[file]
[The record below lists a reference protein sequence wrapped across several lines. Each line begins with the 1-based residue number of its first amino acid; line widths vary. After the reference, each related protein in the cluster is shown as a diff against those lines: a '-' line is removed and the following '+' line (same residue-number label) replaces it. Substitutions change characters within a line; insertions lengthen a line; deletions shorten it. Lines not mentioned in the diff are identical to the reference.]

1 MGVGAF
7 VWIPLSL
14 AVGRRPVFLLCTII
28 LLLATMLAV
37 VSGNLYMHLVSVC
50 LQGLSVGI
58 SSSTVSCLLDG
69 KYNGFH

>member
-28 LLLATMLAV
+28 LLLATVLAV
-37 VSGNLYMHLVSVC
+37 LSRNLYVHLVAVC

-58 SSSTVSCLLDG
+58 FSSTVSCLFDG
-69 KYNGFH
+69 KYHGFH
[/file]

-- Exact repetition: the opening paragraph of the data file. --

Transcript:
[The record below lists a reference protein sequence wrapped across several lines. Each line begins with the 1-based residue number of its first amino acid; line widths vary. After the reference, each related protein in the cluster is shown as a diff against those lines: a '-' line is removed and the following '+' line (same residue-number label) replaces it. Substitutions change characters within a line; insertions lengthen a line; deletions shorten it. Lines not mentioned in the diff are identical to the reference.]